Yasumasa Morimura: Requiem for the XX Century: Twilight of The Turbulent Gods, Galerie Thaddaeus Ropac Paris Marais, 2008 Yasumasa Morimura: Requiem for the XX Century: Twilight of The Turbulent Gods, Galerie Thaddaeus Ropac Paris Marais, 2008
Yasumasa Morimura: Requiem for the XX Century: Twilight of The Turbulent Gods, Galerie Thaddaeus Ropac Paris Marais, 2008

Yasumasa Morimura Requiem for the XX Century: Twilight of The Turbulent Gods

3 April—3 May 2008
Paris Marais
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Overview

Through the Requiem series, Morimura infiltrates Western collective consciousness by dealing with memorable events of the 20th century as recorded in photography and films.

Galerie Thaddaeus Ropac is pleased to present Yasumasa Morimura's latest series of photographs and video works, 'Requiem for the 20th Century: Twilight of the Turbulent Gods.' Internationally known for his photographic self-portraits such as Actress, in which he inserts his own face into those of iconic Hollywood movie stars, and his Self-Portrait as Art History series, where he slips into art history's masterpieces, in this recent body of work Morimura impersonates and reinterprets major historical figures of the 20th century: Lenin, Mao, Che Guevara, Trotsky, Einstein and Hitler - as portrayed by Charlie Chaplin in his famous film The Great Dictator. Through the Requiem series, Morimura infiltrates Western collective consciousness by dealing with memorable events of the 20th century as recorded in photography and films. With his meticulous use of make-up, costumes and props, he enters the body of these historical figures and reflects on his personal encounter with these images during his childhood and early adulthood. About this series,...

Galerie Thaddaeus Ropac is pleased to present Yasumasa Morimura's latest series of photographs and video works, "Requiem for the 20th Century: Twilight of the Turbulent Gods."

Internationally known for his photographic self-portraits such as Actress, in which he inserts his own face into those of iconic Hollywood movie stars, and his Self-Portrait as Art History series, where he slips into art history's masterpieces, in this recent body of work Morimura impersonates and reinterprets major historical figures of the 20th century: Lenin, Mao, Che Guevara, Trotsky, Einstein and Hitler - as portrayed by Charlie Chaplin in his famous film The Great Dictator.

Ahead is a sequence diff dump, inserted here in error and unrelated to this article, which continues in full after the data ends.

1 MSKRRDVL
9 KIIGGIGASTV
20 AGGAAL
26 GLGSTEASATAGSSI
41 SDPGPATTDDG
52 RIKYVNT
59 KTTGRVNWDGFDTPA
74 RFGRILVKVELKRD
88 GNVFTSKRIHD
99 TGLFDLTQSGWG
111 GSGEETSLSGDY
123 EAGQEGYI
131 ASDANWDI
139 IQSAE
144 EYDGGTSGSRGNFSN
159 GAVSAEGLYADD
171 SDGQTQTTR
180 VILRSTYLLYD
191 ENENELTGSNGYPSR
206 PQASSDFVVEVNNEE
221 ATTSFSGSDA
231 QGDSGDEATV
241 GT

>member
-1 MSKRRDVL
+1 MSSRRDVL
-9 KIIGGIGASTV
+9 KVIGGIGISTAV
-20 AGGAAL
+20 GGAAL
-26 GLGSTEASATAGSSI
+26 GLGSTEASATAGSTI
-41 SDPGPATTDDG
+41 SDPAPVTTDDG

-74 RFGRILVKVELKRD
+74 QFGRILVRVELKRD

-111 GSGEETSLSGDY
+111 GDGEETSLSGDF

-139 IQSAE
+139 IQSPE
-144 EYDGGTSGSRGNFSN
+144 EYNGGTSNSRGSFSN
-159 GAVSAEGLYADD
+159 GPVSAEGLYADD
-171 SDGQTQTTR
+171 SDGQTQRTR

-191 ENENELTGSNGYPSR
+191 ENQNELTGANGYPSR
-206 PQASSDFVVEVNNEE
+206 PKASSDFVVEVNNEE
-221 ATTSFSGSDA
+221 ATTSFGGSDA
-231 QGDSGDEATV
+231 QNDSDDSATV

Through the Requiem series, Morimura infiltrates Western collective consciousness by dealing with memorable events of the 20th century as recorded in photography and films. With his meticulous use of make-up, costumes and props, he enters the body of these historical figures and reflects on his personal encounter with these images during his childhood and early adulthood. About this series, Morimura says, "History is public memory, and my recollections are personal. When historic images provoke recollection, sometimes it causes a commotion in me. When I catch such a moment, it stimulates my enthusiasm for expression, my enthusiasm to produce something that is my idea of 'beauty.'" Thus, these works create an ambiguity between past and present, making us reflect on the weight of their heritage and their significance in the context of today's uncertain political climate.

The exhibition at the gallery will feature a number of large format photographs of iconic images from history, two framed DVDs of Einstein and Che Guevara or "soluble photography" so called by the artist - as well as three videos: A Requiem: Mishima (2006), A Requiem: Humanity is Sadly Futile (2007) and A Requiem: Laugh at the Dictator (2007) in which Morimura recreates and reinterprets important speeches delivered by Yukio Mishima, Lenin and Chaplin's comical portrayal of Hilter.

Morimura, who lives and works in Osaka, Japan, graduated from the Kyoto City University of Arts in 1978 with a Fine Arts degree. Since the mid-1980s he has shown his work in international solo exhibitions and achieved global recognition when he exhibited at the Venice Biennial in 1988. His work is present in major museum collections around the world.

The artist's first solo show at the Galerie Thaddaeus Ropac, Paris was "Beauty Unto Sickness" (1997), followed by "An Inner Dialogue with Frida Kahlo" (2001) and "Los Nuevos Caprichos" (2005).
This spring, from April 25th to July 28th at the Palais des Beaux-Arts in Lille, Morimura will show Los Nuevos Caprichos series alongside Jake and Dinos Chapman's work in an exhibition entitled Les Caprices de Goya (1799), creating a dialogue between their work and Goya's original drawings.

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